Camels Hump and Pierce Trig
Rain thrashed the windscreen and unsettled me as we drove home from the pickup point on the other side of town. Our three passengers must have thought Canberra was a place of wild weather.
Ali, Mohsin and Basir had arrived in Australia 3 years previously. They had left Afghanistan and Pakistan and journeyed via Singapore and lastly by boat from Indonesia to end up on Christmas Island as asylum seekers. A month later they were transferred to detention centres on the mainland and later allowed to live in a large city within the Australian community. We were reluctant to ask too much about their journeys and experiences for fear of raising painful and disturbing memories and emotions. They were on a familiarisation trip to rural Australia and to search for work. Until a month ago they had not been allowed to work. For three years they have been waiting, living in limbo, wondering what Immigration will decide for them, unable to see the future.
We offered them what we could. Food. A free place to stay on their trip north. Chat about cricket. A friendly welcome to Canberra. A look at Parliament House and the Lake. Then they were off in the morning and returned a few days later for another night on their way back south. We drove up Mt. Ainslie for the view of the city. The use of our wifi. Small things indeed from the huge wealth of our average Australian lives. In the where-to-be-born index (QLI) we rank 2nd in the world with Pakistan a lowly 75th and Afghanistan not even rated (this measures a country’s ability to provide opportunities for a healthy, safe and prosperous life).
As Hazaras Ali, Mohsin and Basir had left their homelands, leaving behind massacres under the Taliban, a long history of discrimination, decades of war in Afghanistan and sectarian violence in Pakistan. Hazaras are targeted by militant groups and Human Rights Watch estimates that more than one hundred have been murdered in Quetta this year. Many Hazaras have drowned from boats trying to reach Australia and the MV Tampa rescued a boatload of mainly Hazaras that were sent to Nauru.
In the morning we drank tea and ate toast before leaving early to take our three guests back over to the other side of town where they were to meet their transport. During an awkward quiet moment in the car we switched on the radio at the exact same time as the start of a news story about the death of an asylum seeker on Christmas Island who had taken his own life in despair. This had sparked riots in the detention centre where convicted criminals are housed with asylum seekers. The quiet in the car seemed to deepen. Outside the day was grey and overcast.
Cath and I dropped them off, wished them well and then drove to the mountains for our walk.
Raincoats. Drizzle. Up the steep fire trail through forest. My head was fuddled and conflicted. I found it hard to focus on the present. Thought patterns and emotional responses clouded me in. When I started conversations to make contact with some others in the group by showing courteous interest in them I ended up being harangued by a couple of insensitive older bores. Higher up we reached the cloud level and entered thick mist. Eerie. Quiet. Still. No views.I walked on my own for a while trying to clear my head and get above the clouds. Large eucalypts stood like guardians on either side of the track. The peak was deemed too dangerous to push on for in the slippery conditions. We lunched forlornly sitting and resting on the damp earth. On one side the bush was pristine and had its own dripping beauty. On the other were black stumps and dead bushes of a recent fire – occasionally new green shoots appeared. At a high point a cliff dropped away into thick grey murkiness.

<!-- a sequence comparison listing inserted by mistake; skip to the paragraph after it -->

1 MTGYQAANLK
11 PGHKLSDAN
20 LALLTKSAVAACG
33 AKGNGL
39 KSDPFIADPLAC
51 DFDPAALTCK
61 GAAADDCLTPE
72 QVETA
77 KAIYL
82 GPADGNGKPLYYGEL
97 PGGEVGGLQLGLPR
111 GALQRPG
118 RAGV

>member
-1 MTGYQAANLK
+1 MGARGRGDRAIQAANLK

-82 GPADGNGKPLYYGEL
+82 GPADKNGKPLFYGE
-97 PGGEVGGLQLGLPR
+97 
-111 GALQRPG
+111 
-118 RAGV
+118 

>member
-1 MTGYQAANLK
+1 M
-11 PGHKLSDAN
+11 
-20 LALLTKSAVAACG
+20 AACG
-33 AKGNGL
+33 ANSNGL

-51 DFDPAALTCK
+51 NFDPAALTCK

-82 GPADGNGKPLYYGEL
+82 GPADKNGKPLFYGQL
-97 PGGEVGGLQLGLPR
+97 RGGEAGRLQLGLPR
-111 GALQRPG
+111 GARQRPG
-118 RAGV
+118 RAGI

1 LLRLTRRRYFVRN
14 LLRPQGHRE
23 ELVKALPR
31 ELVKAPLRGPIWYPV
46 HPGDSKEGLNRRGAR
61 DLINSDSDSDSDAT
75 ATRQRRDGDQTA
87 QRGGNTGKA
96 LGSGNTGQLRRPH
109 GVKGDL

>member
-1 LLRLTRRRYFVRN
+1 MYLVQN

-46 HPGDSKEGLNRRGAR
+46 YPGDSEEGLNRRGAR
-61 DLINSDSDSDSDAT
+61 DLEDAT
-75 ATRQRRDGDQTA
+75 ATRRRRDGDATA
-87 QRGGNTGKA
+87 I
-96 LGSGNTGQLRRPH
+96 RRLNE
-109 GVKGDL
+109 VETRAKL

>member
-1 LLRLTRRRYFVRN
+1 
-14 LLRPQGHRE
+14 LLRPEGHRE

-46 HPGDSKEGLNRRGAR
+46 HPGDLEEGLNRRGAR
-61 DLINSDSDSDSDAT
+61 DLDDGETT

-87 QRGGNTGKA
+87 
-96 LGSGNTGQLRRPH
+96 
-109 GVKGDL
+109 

The pace slowed on the long way down. Tired legs. Only the foreground to see. Head still in the clouds. Eventually I left the three somewhere up there – enveloped in their own fog, unable to see a way out or take any control, bewildered by the inhumanity of it all, the unfairness. Lower down, for me, it cleared. I could see across the valley to the ridges opposite, the green fields, a house in the distance.
Later that evening I listened to a local nun, Sister Jane, talk about her despair at our (Australia’s) treatment of asylum seekers and refugees and her plan to bear witness for the month of lent on the steps of Parliament House. The story of an African fellow who was now working in Canberra as a social worker having escaped beatings, political oppression and death threats in Zimbabwe to become a refugee here. Jon Stanhope’s scathing criticism of his beloved Labour Party and their stance on the “indefinite, mandatory, offshore detention” of asylum seekers, the lifelong trauma caused by the detention of children and a UN report detailing our torture of detainees at Mannus. And George Browning questioning whether Australia (we) was actually contributing to conditions that produce refugees (foreign aid at its lowest level, refusal to engage with the wrongs in the world like East Timor, our interference across the world like the invasion of Iraq and the resultant growth of ISIS and our refusal to join the responsible world in properly addressing climate change).
Later again as I read Tim Winton’s “Palm Sunday Plea: Start the soul searching Australia” everything cleared a little more and my perspective became less conflicted.
The Economist Intelligence Unit’s where-to-be-born index (previously called the quality-of-life index, abbreviated QLI) attempts to measure which country will provide the best opportunities for a healthy, safe and prosperous life in the years ahead. https://en.wikipedia.org/wiki/Where-to-be-born_Index
Insight: Pakistani death squads spur desperate journey to Australia http://www.reuters.com/article/2012/10/25/us-pakistan-hazaras-idUSBRE89N1LP20121025#ZS2VwGHI2DzuFhtI.97
Names have been changed to protect the identities of the guests.